Dean of the College Todd McDorman announced the promotion and tenure of two Wabash College faculty members. English professor Derek Mong and chemistry professor Paul Schmitt have successfully completed the tenure process and will assume the rank of associate professor at the 189-year-old liberal arts institution.
“Professor Mong is an incredibly talented writer who is equally talented at teaching writing and literature to Wabash students,” said McDorman. “He has developed a range of engaging and creative courses and assignments in which he inspires students with his passionate teaching on varied topics including reading the comics, travel writing, and the environment.
“I don’t know if there are enough superlatives to capture the volume, breadth, and quality of Derek’s accomplishments,” McDorman continued. “I’ve been impressed by how over the past two years in particular Derek has emerged as an important faculty voice on institutional topics ranging from promoting the creative arts to diversifying the curriculum, and he did important work on the Academic Policy Committee in helping us prepare for the challenges of the 2020-21 academic year.”
Mong came to Wabash College from Portland, Oregon, in the fall of 2016. He teaches courses in creative writing, poetry, American Literature, and various all-college courses, including Freshman Tutorial. He recently developed a survey on comics and graphic novels as well as two seminars: ”Literature & Photography“ and "Emily Dickinson & Lyric Theory.”
“Tenure is an unfathomably lovely and necessary academic institution,” said Mong. “It allows faculty to pursue long, exploratory projects that may, or may not, succeed. It frees you to fail, which--as Samuel Beckett knew--is the one constant in writing. ‘Ever tried. Ever failed. No matter. Try again. Fail again. Fail better,’ he famously wrote. Poets and artists know this intuitively; the act of making is an act of repeated failure and constant revision. Tenure lets you fail a little longer and, hopefully, find your way to a richer, more elusive project before you're done.
“On a more immediate level, it means I get to keep doing what I love to do. I consider myself unimaginably lucky in that regard, and I'm very grateful to Wabash, my colleagues, particularly in the English Department, and my students for their trust and their support.”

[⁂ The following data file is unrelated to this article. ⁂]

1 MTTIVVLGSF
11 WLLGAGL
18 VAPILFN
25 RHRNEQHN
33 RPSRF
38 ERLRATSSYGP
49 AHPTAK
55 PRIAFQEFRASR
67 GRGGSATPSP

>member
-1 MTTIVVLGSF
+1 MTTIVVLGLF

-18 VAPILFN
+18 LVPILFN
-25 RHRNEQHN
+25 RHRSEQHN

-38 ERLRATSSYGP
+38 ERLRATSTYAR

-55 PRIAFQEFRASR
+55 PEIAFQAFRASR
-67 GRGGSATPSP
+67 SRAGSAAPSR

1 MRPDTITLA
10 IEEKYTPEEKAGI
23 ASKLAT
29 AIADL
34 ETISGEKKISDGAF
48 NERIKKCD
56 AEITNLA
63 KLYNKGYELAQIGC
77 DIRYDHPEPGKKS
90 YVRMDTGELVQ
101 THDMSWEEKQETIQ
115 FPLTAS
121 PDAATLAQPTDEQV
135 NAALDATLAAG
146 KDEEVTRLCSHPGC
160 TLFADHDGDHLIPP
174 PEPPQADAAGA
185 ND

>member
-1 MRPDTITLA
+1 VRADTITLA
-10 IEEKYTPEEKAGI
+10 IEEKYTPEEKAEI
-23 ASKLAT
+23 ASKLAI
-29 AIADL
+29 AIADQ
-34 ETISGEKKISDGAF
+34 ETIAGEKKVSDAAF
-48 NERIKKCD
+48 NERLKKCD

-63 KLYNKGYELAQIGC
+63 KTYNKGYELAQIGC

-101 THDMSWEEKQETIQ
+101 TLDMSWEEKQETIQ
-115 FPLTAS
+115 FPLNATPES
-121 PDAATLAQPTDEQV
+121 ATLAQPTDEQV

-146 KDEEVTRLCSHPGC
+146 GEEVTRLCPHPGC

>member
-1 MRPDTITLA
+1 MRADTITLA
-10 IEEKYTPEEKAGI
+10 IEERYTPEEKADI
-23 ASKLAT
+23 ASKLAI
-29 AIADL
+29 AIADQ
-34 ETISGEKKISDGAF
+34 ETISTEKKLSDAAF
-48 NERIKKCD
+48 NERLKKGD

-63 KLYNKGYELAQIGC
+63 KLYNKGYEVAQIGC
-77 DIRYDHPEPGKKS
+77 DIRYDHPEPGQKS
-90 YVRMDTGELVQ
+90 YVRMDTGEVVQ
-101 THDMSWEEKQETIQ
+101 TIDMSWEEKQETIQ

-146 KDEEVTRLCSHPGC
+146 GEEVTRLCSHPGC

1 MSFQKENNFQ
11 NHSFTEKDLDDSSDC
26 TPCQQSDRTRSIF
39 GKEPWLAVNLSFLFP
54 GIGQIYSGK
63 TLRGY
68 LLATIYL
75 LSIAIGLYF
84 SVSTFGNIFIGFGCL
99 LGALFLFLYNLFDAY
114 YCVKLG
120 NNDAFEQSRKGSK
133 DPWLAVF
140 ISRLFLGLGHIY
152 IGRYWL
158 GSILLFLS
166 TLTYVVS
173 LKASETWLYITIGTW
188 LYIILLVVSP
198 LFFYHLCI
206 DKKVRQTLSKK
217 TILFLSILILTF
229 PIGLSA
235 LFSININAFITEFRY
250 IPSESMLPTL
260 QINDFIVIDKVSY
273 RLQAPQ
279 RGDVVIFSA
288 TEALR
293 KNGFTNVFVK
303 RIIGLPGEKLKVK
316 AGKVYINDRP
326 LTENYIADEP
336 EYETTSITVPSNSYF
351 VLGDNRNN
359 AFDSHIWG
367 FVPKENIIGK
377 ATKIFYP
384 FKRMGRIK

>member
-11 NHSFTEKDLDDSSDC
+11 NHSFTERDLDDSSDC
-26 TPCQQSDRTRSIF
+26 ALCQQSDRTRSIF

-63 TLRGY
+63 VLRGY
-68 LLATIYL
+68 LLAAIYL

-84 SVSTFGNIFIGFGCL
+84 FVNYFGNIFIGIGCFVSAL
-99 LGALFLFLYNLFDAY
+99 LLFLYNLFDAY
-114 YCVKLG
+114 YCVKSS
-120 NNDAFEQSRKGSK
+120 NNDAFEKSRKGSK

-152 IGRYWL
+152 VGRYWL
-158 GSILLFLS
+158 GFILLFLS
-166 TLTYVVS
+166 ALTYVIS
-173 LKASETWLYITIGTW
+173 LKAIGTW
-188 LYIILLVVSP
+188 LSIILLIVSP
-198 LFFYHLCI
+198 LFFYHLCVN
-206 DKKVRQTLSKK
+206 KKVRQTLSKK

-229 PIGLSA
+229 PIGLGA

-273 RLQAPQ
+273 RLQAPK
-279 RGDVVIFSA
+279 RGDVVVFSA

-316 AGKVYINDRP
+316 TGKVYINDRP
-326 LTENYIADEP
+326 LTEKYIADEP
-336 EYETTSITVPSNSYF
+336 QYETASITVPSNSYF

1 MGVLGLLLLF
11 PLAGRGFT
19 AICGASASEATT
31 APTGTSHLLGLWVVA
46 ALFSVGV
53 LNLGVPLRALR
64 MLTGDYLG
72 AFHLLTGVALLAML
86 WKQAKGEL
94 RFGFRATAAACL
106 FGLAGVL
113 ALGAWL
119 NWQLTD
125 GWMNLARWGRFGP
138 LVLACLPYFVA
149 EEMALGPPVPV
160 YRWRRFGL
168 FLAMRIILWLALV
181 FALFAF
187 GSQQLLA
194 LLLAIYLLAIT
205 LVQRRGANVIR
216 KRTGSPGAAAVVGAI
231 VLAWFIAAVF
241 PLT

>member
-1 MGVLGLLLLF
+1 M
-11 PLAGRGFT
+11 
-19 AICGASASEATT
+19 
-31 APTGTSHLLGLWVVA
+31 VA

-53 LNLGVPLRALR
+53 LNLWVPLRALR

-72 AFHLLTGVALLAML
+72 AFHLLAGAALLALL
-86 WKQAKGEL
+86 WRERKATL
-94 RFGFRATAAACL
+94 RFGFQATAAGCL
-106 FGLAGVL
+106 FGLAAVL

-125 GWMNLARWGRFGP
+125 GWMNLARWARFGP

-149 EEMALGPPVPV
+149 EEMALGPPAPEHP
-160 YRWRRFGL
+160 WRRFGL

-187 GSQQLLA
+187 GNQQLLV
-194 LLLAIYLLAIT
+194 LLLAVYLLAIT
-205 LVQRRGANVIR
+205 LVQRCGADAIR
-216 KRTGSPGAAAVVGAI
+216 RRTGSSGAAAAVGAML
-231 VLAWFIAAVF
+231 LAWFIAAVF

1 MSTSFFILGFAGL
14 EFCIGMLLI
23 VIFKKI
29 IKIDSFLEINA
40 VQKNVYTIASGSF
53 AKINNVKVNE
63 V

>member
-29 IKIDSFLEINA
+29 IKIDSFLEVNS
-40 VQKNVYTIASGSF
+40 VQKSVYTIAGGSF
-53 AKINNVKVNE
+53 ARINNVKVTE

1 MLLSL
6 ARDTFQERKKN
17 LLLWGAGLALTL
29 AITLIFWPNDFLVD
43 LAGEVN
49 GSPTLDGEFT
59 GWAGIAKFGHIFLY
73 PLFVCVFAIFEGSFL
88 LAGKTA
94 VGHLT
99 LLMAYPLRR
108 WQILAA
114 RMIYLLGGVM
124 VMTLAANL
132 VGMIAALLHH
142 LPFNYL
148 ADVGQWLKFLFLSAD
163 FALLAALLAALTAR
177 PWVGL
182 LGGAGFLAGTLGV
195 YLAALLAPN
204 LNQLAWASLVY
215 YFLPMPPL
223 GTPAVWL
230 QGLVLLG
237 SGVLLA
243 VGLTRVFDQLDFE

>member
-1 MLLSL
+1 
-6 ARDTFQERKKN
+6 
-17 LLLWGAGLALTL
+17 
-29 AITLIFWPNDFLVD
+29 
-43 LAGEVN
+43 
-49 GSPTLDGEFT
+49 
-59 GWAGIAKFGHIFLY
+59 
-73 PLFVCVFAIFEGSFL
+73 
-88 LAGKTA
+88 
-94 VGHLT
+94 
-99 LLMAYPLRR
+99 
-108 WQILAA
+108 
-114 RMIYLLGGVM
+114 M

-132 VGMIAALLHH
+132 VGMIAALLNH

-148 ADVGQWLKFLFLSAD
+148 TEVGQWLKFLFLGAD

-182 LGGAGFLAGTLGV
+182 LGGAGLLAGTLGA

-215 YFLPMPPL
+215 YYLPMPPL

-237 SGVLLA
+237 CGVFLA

Mong’s research interests include the American Renaissance, translation studies, photography, and American poetry from the 19th-21st centuries. He currently makes his home with his family in Crawfordsville.
“Professor Schmitt has been a terrific and versatile teacher, excelling in both analytical and physical chemistry,” McDorman said. “Students praise his ability to teach problem-solving skills and, in doing so, to help them develop beyond their own expectations. Paul also has been incredibly accessible to students, particularly during the pandemic, and has developed an immersion course, “Chemistry of Wine,” that has engaged both students and alumni.
“Through his research, Paul has developed valuable industry relations and been a strong mentor who has supervised more than 15 students in the summer. And he has shown strong leadership on the Pre-Health Committee providing excellent care in getting to know students and leading the letter-writing process for medical school applications.”
Schmitt came to Wabash College after completing his Ph.D. at Purdue University. His research is centered around using nonlinear optical microscopy, specifically second harmonic generation (SHG), to increase the quality of emerging agrochemical and pharmaceutical materials. As a crystal-specific imaging technique, SHG microscopy enables many otherwise challenging measurements in formulation development. Professor Schmitt has an active collaboration with Corteva Agriscience (Indianapolis, IN) using feedback from SHG microscopy to decrease formulation development time.
“There is a lot of hard work that goes in to teaching, research, and serving the College, and it is very rewarding to have Wabash recognize and honor that work,” said Schmidt. “More than that, it is confirmation that this college values my particular approach to my discipline—whether it is how I teach a topic in the classroom, or working with students on research projects in the lab. I look forward to continuing my work here for years to come.”
Outside of the classroom and lab, Schmitt enjoys many hobbies, including fly fishing, rock climbing, cooking, and playing music. He has family nearby in Michigan and enjoys spending time with them.
Mong’s and Schmitt’s promotions are effective July 1, 2022.